Harmonization While Preserving Choice. The challenge for the SEC will be to conduct a thorough and thoughtful analysis of emerging practices and issues and endeavor to rationalize the US approach to align, as appropriate, with differing standards among global jurisdictions, while at the same time preserving choice in maintaining the SEC’s longstanding approach for the use of client commissions to pay for research. This harmonization might include “modernizing” application of the Section 28(e) safe harbor to align with certain aspects of MiFID II. This might include formally (i.e., through Commission action) interpreting the concept of “commission” and the “provided by” concept to encompass RPA mechanisms. The SEC might also build on its 2001 interpretation of the term “commission” in Section 28(e), which focused on how the transparency of charges in certain riskless principal transactions would allow investment managers to make the necessary reasonability determination (i.e., the requirement on a fiduciary to determine that the cost of any added commission is reasonable in relation to the value of the research and brokerage services) to formally recognize that RPA payments similarly create greater transparency and should be deemed commissions.[13] All of this could preserve choice under the framework of the Section 28(e) safe harbor, including the core concept articulated by the SEC in 1972 that “the providing of investment research is a fundamental element of the brokerage function for which the bona fide expenditure of the beneficiary’s funds is completely appropriate, whether in the form of higher commissions or outright cash payments.”[14] Any reenvisioned approach by the SEC should be agnostic as to who pays for research, letting that matter be a function of commercial negotiation between investment managers and their clients, so long as there is an appropriate level of transparency so the judgments on the matter can be informed.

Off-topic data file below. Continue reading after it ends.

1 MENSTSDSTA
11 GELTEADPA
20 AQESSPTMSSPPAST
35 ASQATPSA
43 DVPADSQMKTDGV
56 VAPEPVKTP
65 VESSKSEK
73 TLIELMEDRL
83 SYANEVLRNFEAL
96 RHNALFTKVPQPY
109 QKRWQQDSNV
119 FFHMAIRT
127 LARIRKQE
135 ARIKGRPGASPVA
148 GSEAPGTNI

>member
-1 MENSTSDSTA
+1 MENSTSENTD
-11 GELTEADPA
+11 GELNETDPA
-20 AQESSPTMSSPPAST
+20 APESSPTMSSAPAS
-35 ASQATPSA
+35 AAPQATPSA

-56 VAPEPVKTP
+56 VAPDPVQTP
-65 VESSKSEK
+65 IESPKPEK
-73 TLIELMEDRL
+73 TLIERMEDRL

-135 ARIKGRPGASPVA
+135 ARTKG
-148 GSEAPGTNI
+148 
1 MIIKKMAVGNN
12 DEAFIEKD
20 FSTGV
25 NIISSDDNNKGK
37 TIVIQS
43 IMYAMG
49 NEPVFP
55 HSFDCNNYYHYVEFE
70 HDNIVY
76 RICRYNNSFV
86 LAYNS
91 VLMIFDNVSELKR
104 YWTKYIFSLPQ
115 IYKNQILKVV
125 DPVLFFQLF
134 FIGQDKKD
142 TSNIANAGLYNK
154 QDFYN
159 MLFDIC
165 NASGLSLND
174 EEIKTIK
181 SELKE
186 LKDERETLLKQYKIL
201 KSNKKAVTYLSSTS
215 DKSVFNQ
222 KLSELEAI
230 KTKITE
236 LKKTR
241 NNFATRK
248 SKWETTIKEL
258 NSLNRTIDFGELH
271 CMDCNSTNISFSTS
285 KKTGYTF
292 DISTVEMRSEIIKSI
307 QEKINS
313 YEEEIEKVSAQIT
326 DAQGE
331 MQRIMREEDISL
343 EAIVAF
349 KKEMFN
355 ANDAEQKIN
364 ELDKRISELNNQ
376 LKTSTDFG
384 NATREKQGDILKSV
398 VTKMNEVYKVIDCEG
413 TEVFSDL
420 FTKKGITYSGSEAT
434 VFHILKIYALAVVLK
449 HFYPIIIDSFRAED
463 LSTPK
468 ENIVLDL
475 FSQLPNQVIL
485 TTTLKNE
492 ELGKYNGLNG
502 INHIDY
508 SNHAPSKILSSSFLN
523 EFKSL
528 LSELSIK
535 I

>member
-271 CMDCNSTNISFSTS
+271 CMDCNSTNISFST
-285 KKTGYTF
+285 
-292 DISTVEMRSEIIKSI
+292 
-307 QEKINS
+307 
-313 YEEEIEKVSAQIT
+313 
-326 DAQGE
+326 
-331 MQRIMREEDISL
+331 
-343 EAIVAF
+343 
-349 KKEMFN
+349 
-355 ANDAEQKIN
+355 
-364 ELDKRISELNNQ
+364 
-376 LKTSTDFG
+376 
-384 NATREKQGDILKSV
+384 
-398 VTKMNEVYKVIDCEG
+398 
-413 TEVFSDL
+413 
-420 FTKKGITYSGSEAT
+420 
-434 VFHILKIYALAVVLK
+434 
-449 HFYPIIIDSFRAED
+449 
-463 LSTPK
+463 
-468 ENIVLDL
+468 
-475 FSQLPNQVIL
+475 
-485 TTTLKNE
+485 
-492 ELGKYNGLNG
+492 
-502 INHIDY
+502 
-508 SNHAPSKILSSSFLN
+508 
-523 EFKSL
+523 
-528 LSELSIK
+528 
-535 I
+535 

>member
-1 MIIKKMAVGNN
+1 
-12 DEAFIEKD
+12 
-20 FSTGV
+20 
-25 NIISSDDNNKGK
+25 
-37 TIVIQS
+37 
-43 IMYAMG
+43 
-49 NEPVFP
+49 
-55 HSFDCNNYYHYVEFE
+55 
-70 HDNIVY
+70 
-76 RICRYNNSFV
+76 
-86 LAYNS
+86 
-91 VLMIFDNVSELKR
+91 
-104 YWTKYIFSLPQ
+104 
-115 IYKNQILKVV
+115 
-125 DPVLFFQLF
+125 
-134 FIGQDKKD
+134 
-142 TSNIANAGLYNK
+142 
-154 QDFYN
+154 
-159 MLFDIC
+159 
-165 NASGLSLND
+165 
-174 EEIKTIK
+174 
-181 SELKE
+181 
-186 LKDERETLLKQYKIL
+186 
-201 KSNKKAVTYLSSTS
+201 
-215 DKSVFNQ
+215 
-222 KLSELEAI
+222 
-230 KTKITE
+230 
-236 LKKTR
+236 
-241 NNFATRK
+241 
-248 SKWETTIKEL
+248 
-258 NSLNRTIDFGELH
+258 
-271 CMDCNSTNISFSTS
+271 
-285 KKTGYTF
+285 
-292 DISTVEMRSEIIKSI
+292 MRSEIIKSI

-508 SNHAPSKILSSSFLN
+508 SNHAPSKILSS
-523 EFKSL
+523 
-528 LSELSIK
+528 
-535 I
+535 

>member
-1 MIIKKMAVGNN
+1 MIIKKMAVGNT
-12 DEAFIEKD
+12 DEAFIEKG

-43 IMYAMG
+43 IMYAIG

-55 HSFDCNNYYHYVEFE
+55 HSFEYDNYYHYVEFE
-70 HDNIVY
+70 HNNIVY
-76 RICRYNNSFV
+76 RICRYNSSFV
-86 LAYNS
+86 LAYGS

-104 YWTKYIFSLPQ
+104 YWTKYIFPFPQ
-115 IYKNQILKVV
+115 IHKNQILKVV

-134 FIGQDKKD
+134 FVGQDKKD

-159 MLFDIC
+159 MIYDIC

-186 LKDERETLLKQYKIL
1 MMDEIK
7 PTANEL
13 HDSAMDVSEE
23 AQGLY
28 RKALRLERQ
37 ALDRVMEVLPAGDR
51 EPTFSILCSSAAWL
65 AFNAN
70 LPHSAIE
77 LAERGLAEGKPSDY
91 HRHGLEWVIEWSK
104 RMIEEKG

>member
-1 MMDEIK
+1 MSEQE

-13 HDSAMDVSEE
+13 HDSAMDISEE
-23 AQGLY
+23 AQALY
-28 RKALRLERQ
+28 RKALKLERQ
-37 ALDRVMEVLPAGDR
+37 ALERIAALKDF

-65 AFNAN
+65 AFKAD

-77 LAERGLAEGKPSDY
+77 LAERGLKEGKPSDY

Conclusion

The SEC staff’s no-action letters are important steps in addressing some of the more pressing issues raised by the inconsistency between the MiFID II requirements as to research and the historical US regulatory approach to research and soft dollars. Yet, significant legal issues and practical challenges remain for investment managers and broker-dealers that will need to navigate compliance with both the US and the EU regimes. And significant opportunities remain, for the SEC and other US and EU regulators, to take further measures to harmonize, or at least to reconcile, these divergent regimes.